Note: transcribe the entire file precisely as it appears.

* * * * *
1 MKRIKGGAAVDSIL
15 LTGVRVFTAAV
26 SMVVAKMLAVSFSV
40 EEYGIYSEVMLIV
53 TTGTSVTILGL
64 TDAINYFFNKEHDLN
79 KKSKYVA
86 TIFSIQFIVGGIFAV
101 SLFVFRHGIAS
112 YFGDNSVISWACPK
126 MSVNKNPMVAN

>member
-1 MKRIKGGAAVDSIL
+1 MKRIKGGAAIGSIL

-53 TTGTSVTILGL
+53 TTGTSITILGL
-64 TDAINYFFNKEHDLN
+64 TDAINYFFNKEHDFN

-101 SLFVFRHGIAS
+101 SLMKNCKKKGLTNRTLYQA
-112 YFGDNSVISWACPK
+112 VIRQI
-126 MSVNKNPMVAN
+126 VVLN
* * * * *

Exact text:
1 MKRIKGGAAVDSIL
15 LTGVRVFTAAV
26 SMVVAKMLAVSFSV
40 EEYGIYSEVMLIV
53 TTGTSVTILGL
64 TDAINYFFNKEHDLN
79 KKSKYVA
86 TIFSIQFIVGGIFAV
101 SLFVFRHGIAS
112 YFGDNSVISWACPK
126 MSVNKNPMVAN

>member
-1 MKRIKGGAAVDSIL
+1 MKRIKGGAAIGSIL

-53 TTGTSVTILGL
+53 TTGTSITILGL
-64 TDAINYFFNKEHDLN
+64 TDAINYFFNKEHDFN

-101 SLFVFRHGIAS
+101 SLMKNCKKKGLTNRTLYQA
-112 YFGDNSVISWACPK
+112 VIRQI
-126 MSVNKNPMVAN
+126 VVLN